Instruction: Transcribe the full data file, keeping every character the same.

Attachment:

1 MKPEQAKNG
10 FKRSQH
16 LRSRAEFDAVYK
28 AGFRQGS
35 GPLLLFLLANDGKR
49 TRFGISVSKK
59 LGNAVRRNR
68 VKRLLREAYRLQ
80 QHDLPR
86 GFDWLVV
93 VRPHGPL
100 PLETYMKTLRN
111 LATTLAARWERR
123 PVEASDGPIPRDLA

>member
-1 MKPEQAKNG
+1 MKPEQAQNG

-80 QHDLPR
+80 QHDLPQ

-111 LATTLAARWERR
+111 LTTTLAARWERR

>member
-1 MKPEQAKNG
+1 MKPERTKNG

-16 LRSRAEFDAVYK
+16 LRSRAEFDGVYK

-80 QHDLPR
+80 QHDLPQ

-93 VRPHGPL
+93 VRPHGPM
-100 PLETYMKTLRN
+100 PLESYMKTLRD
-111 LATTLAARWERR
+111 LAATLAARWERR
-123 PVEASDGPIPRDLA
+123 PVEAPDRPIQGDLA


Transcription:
1 MKPEQAKNG
10 FKRSQH
16 LRSRAEFDAVYK
28 AGFRQGS
35 GPLLLFLLANDGKR
49 TRFGISVSKK
59 LGNAVRRNR
68 VKRLLREAYRLQ
80 QHDLPR
86 GFDWLVV
93 VRPHGPL
100 PLETYMKTLRN
111 LATTLAARWERR
123 PVEASDGPIPRDLA

>member
-1 MKPEQAKNG
+1 MKPEQAQNG

-80 QHDLPR
+80 QHDLPQ

-111 LATTLAARWERR
+111 LTTTLAARWERR

>member
-1 MKPEQAKNG
+1 MKPERTKNG

-16 LRSRAEFDAVYK
+16 LRSRAEFDGVYK

-80 QHDLPR
+80 QHDLPQ

-93 VRPHGPL
+93 VRPHGPM
-100 PLETYMKTLRN
+100 PLESYMKTLRD
-111 LATTLAARWERR
+111 LAATLAARWERR
-123 PVEASDGPIPRDLA
+123 PVEAPDRPIQGDLA